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Restor Dent Endod. 2016 May;41(2):83-90. English. Original Article. https://doi.org/10.5395/rde.2016.41.2.83
Khoroushi M , Ehteshami A .
Dental Materials Research Center and Department of Operative Dentistry, School of Dentistry, Isfahan University of Medical Sciences, Isfahan, Iran.
Dental Students Research Committee and Department of Orthodontics, School of Dentistry, Isfahan University of Medical Sciences, Isfahan, Iran. ailin2214@yahoo.com
Abstract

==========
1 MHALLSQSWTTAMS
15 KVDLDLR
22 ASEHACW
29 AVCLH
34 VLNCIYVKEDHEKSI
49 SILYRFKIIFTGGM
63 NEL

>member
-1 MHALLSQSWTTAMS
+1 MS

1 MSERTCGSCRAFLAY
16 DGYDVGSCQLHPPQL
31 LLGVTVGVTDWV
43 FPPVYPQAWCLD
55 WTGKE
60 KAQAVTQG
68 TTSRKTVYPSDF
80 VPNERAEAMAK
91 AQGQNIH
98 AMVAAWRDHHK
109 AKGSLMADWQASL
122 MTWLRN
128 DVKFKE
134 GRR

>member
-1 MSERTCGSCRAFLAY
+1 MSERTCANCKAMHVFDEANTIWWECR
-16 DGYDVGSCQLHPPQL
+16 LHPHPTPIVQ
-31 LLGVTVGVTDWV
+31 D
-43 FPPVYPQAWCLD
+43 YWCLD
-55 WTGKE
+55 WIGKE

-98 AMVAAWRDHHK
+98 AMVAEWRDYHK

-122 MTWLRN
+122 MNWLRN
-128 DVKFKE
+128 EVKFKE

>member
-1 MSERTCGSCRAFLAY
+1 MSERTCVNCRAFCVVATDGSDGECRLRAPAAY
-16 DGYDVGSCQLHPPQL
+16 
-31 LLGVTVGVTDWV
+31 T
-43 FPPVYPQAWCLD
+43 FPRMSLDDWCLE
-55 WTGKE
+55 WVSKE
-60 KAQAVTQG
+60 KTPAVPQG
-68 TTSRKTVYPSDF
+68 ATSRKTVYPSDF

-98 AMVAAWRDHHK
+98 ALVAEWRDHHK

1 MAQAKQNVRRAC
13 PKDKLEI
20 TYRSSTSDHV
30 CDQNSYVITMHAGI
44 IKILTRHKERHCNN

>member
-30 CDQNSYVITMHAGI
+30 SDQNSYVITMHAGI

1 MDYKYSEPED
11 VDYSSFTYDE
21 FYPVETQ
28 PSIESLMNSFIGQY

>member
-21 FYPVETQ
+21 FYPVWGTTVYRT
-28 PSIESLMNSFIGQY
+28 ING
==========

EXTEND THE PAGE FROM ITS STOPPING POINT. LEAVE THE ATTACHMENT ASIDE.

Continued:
OBJECTIVES: This study was evaluated the marginal microleakage of two different adhesive systems before and after aging with two different dye penetration techniques. MATERIALS AND METHODS: Class V cavities were prepared on the buccal and lingual surfaces of 48 human molars. Clearfil SE Bond and Single Bond (self-etching and etch-and-rinse systems, respectively) were applied, each to half of the prepared cavities, which were restored with composite resin. Half of the specimens in each group underwent 10,000 cycles of thermocycling. Microleakage was evaluated using two dimensional (2D) and three dimensional (3D) dye penetration techniques separately for each half of each specimen. Data were analyzed with SPSS 11.5 (SPSS Inc.), using the Kruskal-Wallis and Mann-Whitney U tests (α = 0.05). RESULTS: The difference between the 2D and 3D microleakage evaluation techniques was significant at the occlusal margins of Single bond groups (p = 0.002). The differences between 2D and 3D microleakage evaluation techniques were significant at both the occlusal and cervical margins of Clearfil SE Bond groups (p = 0.017 and p = 0.002, respectively). The difference between the 2D and 3D techniques was significant at the occlusal margins of non-aged groups (p = 0.003). The difference between these two techniques was significant at the occlusal margins of the aged groups (p = 0.001). The Mann-Whitney test showed significant differences between the two techniques only at the occlusal margins in all specimens. CONCLUSIONS: Under the limitations of the present study, it can be concluded that the 3D technique has the capacity to detect occlusal microleakage more precisely than the 2D technique.

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